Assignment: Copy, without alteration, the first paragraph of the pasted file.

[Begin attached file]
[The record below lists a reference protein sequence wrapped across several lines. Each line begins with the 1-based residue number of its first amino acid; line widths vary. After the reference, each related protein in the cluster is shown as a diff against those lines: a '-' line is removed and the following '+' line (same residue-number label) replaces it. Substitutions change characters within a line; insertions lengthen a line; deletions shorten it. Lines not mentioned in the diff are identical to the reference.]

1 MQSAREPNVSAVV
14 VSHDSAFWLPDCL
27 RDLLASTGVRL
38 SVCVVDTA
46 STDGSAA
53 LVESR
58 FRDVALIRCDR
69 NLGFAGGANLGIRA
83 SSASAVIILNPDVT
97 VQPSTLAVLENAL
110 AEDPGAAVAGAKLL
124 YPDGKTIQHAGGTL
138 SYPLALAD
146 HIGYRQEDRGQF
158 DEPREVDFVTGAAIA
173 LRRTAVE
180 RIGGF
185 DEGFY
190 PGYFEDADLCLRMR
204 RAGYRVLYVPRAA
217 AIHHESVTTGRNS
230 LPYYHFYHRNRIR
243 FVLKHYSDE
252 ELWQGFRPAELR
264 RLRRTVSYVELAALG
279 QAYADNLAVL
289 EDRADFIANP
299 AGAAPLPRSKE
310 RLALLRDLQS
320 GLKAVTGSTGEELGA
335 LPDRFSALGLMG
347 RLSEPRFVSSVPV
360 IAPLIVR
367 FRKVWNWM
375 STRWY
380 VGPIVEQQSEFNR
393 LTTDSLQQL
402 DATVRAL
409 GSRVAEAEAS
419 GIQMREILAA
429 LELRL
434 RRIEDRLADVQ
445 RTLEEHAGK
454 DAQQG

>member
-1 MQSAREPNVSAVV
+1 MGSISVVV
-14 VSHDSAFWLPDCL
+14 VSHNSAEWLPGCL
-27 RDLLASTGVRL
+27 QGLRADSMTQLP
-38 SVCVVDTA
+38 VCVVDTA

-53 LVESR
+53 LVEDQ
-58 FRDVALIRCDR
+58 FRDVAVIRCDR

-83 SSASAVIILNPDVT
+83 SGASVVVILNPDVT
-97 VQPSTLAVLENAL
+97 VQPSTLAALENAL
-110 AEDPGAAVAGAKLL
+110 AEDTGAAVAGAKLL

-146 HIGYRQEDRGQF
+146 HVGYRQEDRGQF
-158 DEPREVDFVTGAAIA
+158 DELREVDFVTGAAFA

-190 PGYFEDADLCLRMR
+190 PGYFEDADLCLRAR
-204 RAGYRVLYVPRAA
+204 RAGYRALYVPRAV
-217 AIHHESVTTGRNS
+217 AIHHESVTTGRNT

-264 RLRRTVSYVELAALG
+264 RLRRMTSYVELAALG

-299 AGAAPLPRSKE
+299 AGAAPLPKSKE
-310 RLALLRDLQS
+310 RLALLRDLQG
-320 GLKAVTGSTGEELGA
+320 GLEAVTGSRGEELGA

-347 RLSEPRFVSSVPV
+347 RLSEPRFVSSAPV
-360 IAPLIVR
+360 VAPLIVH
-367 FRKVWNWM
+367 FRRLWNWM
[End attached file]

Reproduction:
[The record below lists a reference protein sequence wrapped across several lines. Each line begins with the 1-based residue number of its first amino acid; line widths vary. After the reference, each related protein in the cluster is shown as a diff against those lines: a '-' line is removed and the following '+' line (same residue-number label) replaces it. Substitutions change characters within a line; insertions lengthen a line; deletions shorten it. Lines not mentioned in the diff are identical to the reference.]